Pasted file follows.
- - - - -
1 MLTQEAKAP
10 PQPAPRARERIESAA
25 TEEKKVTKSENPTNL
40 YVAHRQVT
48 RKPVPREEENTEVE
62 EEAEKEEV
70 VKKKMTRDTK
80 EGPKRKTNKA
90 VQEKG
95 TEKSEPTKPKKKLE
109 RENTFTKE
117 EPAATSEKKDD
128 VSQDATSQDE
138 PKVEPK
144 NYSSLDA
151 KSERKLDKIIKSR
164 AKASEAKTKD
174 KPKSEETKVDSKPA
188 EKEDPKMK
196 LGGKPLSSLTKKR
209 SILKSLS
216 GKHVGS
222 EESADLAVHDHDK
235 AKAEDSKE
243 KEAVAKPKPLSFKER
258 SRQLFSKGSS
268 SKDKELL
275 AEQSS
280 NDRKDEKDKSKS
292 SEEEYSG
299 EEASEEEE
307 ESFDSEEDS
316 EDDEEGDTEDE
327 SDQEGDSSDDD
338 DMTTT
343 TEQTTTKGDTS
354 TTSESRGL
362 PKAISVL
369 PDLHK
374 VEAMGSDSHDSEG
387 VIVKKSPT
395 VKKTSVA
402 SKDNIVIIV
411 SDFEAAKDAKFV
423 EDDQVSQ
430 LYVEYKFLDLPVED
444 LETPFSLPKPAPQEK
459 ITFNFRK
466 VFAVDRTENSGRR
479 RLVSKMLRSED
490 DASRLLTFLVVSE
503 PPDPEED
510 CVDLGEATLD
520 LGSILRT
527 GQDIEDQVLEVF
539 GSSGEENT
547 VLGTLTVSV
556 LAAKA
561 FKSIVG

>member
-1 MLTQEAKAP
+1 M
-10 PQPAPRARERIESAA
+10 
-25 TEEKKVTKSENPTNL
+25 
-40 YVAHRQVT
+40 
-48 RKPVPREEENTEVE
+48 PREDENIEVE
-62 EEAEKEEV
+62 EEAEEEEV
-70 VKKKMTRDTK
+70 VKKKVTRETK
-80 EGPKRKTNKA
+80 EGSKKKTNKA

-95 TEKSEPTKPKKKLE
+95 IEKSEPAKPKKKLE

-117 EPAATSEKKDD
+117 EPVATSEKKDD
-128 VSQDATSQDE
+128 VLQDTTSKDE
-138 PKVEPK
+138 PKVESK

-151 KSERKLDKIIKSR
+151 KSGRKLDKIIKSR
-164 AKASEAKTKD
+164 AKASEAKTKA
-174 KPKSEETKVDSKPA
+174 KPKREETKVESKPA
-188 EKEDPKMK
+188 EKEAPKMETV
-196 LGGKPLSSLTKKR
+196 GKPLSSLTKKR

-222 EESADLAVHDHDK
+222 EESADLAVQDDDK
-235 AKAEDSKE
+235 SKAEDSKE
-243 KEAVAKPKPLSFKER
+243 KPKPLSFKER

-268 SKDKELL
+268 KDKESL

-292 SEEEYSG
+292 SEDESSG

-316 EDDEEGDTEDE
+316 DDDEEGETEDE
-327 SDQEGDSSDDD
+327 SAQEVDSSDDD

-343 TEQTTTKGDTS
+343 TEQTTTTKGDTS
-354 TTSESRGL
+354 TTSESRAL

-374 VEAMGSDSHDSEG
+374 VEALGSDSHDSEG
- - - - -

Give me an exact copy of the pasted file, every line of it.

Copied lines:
1 MLTQEAKAP
10 PQPAPRARERIESAA
25 TEEKKVTKSENPTNL
40 YVAHRQVT
48 RKPVPREEENTEVE
62 EEAEKEEV
70 VKKKMTRDTK
80 EGPKRKTNKA
90 VQEKG
95 TEKSEPTKPKKKLE
109 RENTFTKE
117 EPAATSEKKDD
128 VSQDATSQDE
138 PKVEPK
144 NYSSLDA
151 KSERKLDKIIKSR
164 AKASEAKTKD
174 KPKSEETKVDSKPA
188 EKEDPKMK
196 LGGKPLSSLTKKR
209 SILKSLS
216 GKHVGS
222 EESADLAVHDHDK
235 AKAEDSKE
243 KEAVAKPKPLSFKER
258 SRQLFSKGSS
268 SKDKELL
275 AEQSS
280 NDRKDEKDKSKS
292 SEEEYSG
299 EEASEEEE
307 ESFDSEEDS
316 EDDEEGDTEDE
327 SDQEGDSSDDD
338 DMTTT
343 TEQTTTKGDTS
354 TTSESRGL
362 PKAISVL
369 PDLHK
374 VEAMGSDSHDSEG
387 VIVKKSPT
395 VKKTSVA
402 SKDNIVIIV
411 SDFEAAKDAKFV
423 EDDQVSQ
430 LYVEYKFLDLPVED
444 LETPFSLPKPAPQEK
459 ITFNFRK
466 VFAVDRTENSGRR
479 RLVSKMLRSED
490 DASRLLTFLVVSE
503 PPDPEED
510 CVDLGEATLD
520 LGSILRT
527 GQDIEDQVLEVF
539 GSSGEENT
547 VLGTLTVSV
556 LAAKA
561 FKSIVG

>member
-1 MLTQEAKAP
+1 M
-10 PQPAPRARERIESAA
+10 
-25 TEEKKVTKSENPTNL
+25 
-40 YVAHRQVT
+40 
-48 RKPVPREEENTEVE
+48 PREDENIEVE
-62 EEAEKEEV
+62 EEAEEEEV
-70 VKKKMTRDTK
+70 VKKKVTRETK
-80 EGPKRKTNKA
+80 EGSKKKTNKA

-95 TEKSEPTKPKKKLE
+95 IEKSEPAKPKKKLE

-117 EPAATSEKKDD
+117 EPVATSEKKDD
-128 VSQDATSQDE
+128 VLQDTTSKDE
-138 PKVEPK
+138 PKVESK

-151 KSERKLDKIIKSR
+151 KSGRKLDKIIKSR
-164 AKASEAKTKD
+164 AKASEAKTKA
-174 KPKSEETKVDSKPA
+174 KPKREETKVESKPA
-188 EKEDPKMK
+188 EKEAPKMETV
-196 LGGKPLSSLTKKR
+196 GKPLSSLTKKR

-222 EESADLAVHDHDK
+222 EESADLAVQDDDK
-235 AKAEDSKE
+235 SKAEDSKE
-243 KEAVAKPKPLSFKER
+243 KPKPLSFKER

-268 SKDKELL
+268 KDKESL

-292 SEEEYSG
+292 SEDESSG

-316 EDDEEGDTEDE
+316 DDDEEGETEDE
-327 SDQEGDSSDDD
+327 SAQEVDSSDDD

-343 TEQTTTKGDTS
+343 TEQTTTTKGDTS
-354 TTSESRGL
+354 TTSESRAL

-374 VEAMGSDSHDSEG
+374 VEALGSDSHDSEG